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July 7, 2014 / nicolespokane

Quadrennial Secular Religion

by Katherine Karr-Cornejo

Every four years I’m drawn back in to something that I love that makes me feel ecstatic and heartbroken. There’s an emotional whiplash that, thankfully, I don’t have to suffer alone. 
 
I’m speaking, of course, about the FIFA World Cup™. For some reason, people don’t expect someone like me to follow soccer. And to be honest, except for the men’s World Cup and when the United States Women’s National Team does well in a tournament, I’m not particularly public about it. Most people in the United States have never heard of the teams I root for in several South American national leagues, and other activities and responsibilities have overtaken the time I used to dedicate to watching, reading, discussing, and thinking about soccer.
 
A decade or so ago this wasn’t the case. In 2002 during the Cup held in Japan and South Korea, I remember trying to stay up to watch games that aired in the middle of the night and making charts to figure out how to tapeyes, on VHSevery game for later (re)viewing.
When visiting Montevideo (the site of the first World Cup in 1930) the only “must-see” on my list was the Estadio Centenario in which the majority of the tournament matches were played. I listened to radio broadcasts from Argentina on Sunday afternoons and wrote a senior thesis on soccer in literature. Then graduate school happened, my academic interests shifted, and my leisure activities slid away from my soccer obsession.
                     
Part of what brings me back every four years is the way in which this tournament catches the imagination and makes me feel part of something bigger than myself. The shared intensity of focus and concentration and the reminders that people all over the world are watching together helps; in our best moments and with God’s help, it’s what feeling part of the whole Body of Christ is like.
While I’ve resisted skipping church to worship at the altar of sport, I admit to checking scores as we exchange the peace, and if the national teams of the United States or Chile had played during church time, my resistance would have been futile. My social media accounts have been full of family, friends, acquaintances, and colleagues near and far reconnecting through our shared experiences of watching the games and rooting for our teams. We applaud Tim Howard’s heroic performance in a goal for the United States, and we still, days and weeks later, have nightmares about Mauricio Pinilla hitting the crossbar in the last minutes of extra time against Brazil. I always find the end of the World Cup’s group stage somewhat bittersweet because teams start going home. The promise of the open field has narrowed, and with it some of the enthusiasm for the experience.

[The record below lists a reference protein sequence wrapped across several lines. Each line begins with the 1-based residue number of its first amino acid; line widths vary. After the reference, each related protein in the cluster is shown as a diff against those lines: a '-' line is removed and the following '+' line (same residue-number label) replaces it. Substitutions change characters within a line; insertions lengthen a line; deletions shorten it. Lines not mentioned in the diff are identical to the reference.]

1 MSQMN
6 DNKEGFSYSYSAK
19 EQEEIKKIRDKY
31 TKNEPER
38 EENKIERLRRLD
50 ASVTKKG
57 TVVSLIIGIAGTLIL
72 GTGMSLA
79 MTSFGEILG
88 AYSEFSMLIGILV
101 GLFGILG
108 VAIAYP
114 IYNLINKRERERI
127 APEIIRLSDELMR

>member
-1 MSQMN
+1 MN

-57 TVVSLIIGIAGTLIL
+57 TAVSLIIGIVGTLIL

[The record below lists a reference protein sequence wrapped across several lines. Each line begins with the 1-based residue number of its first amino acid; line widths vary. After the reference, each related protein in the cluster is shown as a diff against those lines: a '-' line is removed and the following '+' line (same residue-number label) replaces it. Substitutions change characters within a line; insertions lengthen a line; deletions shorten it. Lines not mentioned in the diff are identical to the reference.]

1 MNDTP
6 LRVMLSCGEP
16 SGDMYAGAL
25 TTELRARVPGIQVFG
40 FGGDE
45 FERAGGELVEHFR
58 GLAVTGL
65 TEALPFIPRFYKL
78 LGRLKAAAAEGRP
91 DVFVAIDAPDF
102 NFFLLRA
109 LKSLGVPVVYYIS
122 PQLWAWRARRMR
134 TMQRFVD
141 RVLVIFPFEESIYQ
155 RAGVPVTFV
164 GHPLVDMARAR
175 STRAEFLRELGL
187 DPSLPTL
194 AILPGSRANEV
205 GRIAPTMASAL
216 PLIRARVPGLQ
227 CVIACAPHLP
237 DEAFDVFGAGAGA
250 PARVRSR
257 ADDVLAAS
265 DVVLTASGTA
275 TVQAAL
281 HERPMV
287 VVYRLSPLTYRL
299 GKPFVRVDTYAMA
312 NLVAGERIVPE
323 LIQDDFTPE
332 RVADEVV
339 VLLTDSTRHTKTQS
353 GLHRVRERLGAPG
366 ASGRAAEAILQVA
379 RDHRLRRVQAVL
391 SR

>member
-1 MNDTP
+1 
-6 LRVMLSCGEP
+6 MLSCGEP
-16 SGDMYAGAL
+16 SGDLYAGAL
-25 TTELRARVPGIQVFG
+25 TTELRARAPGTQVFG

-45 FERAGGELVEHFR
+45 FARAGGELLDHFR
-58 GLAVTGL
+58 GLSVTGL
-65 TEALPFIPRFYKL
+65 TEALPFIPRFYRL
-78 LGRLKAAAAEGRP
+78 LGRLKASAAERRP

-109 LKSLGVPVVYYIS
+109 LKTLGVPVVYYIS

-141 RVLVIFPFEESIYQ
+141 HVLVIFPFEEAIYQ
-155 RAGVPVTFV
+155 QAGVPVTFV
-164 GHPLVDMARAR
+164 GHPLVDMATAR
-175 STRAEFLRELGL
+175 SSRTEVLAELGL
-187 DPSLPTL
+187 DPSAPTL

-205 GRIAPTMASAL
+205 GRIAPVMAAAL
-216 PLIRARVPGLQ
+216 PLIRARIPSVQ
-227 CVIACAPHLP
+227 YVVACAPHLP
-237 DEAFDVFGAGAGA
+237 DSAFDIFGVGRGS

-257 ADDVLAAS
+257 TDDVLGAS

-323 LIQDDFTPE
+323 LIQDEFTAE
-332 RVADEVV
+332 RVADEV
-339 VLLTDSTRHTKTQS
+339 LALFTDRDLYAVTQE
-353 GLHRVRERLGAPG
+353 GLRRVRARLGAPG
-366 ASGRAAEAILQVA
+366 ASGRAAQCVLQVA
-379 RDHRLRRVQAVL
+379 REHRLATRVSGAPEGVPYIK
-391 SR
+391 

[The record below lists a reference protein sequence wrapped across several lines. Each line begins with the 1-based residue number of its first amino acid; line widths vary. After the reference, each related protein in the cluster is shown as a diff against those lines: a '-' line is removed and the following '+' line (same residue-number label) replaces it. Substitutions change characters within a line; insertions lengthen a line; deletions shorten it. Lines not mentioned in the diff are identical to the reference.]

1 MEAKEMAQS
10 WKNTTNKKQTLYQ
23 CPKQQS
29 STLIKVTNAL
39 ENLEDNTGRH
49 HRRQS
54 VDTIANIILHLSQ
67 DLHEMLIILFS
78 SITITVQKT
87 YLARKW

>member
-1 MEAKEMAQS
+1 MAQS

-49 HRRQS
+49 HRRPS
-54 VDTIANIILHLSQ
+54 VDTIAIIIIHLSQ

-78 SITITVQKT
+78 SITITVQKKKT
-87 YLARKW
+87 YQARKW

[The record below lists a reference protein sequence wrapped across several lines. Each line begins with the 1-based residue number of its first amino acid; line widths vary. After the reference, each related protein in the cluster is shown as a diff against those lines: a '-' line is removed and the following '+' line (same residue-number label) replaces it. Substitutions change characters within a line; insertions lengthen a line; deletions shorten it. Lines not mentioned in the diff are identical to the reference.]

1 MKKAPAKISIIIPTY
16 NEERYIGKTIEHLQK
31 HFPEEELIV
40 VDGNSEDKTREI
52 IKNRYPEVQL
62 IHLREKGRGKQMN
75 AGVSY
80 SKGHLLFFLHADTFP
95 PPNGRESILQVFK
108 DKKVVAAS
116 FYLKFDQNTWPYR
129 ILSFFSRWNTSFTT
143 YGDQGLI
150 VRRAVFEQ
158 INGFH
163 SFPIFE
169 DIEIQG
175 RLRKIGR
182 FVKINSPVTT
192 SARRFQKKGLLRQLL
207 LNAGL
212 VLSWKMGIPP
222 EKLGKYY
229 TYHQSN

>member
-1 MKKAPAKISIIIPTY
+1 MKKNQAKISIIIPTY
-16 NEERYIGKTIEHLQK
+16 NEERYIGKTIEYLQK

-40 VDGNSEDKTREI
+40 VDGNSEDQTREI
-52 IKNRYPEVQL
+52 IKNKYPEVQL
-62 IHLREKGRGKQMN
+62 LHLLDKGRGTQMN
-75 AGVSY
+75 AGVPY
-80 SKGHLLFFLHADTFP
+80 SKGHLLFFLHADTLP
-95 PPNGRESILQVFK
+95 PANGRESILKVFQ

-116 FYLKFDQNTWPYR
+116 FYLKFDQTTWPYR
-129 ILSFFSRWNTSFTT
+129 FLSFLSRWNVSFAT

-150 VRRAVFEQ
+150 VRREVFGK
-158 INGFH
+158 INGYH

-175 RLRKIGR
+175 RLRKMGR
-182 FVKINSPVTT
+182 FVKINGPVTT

Thankfully the United States and Chile did not have to meet in the tournament, as that would have seriously strained the peace in this bilingual, binational, and bicultural home.
 
I’m someone who is profoundly uncomfortable praying for God to take sides in our worldly conflicts. National flags have no place in our houses of worship. Even beyond the Jeffersonian tradition of separation between church and state, associating the idea of the nation which has so imperfectly divided humanity (between and within nations) with God’s church again seems to be projecting our own divisions and broken relationships onto the divine.
 
I’ll jokingly repeat the saying about being able to change your spouse, politics, and religion but not your football club as a way to try to explain how and why I dedicate time and emotional energy to a sport that many in the United States scorn as somehow un-American. There’s a whole genre of on-line essays dedicated to trying to figure out why people would say that. Even so, I admit I prayed for God to favor my favored teams, in whispered desperate moments during the Round of 16 in which both were eliminated. Obviously, that didn’t work out.
 
I once heard someone refer to baptism as choosing to suit up for Christ, to wear Christ’s jersey. As much as I love the athleticism and spatial poetry of soccer it, like most sports, sublimates violence and divides us into opposing teams. My faith and experience teach me that human ways are not God’s ways, and that human divisions are just that, human. We are all beloved children of the Creator, no matter who we root for. Taking part in an experience shared by so many others across the globe emphasizes that, and makes the victories ever sweeter and the defeats bearable.

 

Katherine Karr-Cornejo teaches Spanish and Latin American literature and culture at Whitworth University. She played soccer as a kid, which she can thank for an early concussion and a hatred of running. She’s never scored a goal, which sometimes happens when you always play defense. She roots for Colo-Colo and River Plate, no matter how well or badly they may be playing. She’s undecided about the Sounders.

Image above is from here.

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